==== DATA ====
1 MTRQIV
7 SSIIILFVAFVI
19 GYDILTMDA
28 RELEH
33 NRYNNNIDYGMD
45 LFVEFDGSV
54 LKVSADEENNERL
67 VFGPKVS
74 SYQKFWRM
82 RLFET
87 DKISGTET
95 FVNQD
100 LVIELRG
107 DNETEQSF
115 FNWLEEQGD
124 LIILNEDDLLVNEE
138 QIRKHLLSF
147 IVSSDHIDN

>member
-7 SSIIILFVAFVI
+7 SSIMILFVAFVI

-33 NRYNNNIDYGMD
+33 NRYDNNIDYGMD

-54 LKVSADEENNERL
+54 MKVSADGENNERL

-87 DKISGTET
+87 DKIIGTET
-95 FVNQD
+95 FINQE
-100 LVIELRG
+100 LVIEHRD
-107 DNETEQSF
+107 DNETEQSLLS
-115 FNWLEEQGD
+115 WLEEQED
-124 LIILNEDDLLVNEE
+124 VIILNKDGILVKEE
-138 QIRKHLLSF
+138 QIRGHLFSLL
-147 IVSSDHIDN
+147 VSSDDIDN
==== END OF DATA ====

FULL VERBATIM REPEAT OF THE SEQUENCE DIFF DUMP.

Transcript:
1 MTRQIV
7 SSIIILFVAFVI
19 GYDILTMDA
28 RELEH
33 NRYNNNIDYGMD
45 LFVEFDGSV
54 LKVSADEENNERL
67 VFGPKVS
74 SYQKFWRM
82 RLFET
87 DKISGTET
95 FVNQD
100 LVIELRG
107 DNETEQSF
115 FNWLEEQGD
124 LIILNEDDLLVNEE
138 QIRKHLLSF
147 IVSSDHIDN

>member
-7 SSIIILFVAFVI
+7 SSIMILFVAFVI

-33 NRYNNNIDYGMD
+33 NRYDNNIDYGMD

-54 LKVSADEENNERL
+54 MKVSADGENNERL

-87 DKISGTET
+87 DKIIGTET
-95 FVNQD
+95 FINQE
-100 LVIELRG
+100 LVIEHRD
-107 DNETEQSF
+107 DNETEQSLLS
-115 FNWLEEQGD
+115 WLEEQED
-124 LIILNEDDLLVNEE
+124 VIILNKDGILVKEE
-138 QIRKHLLSF
+138 QIRGHLFSLL
-147 IVSSDHIDN
+147 VSSDDIDN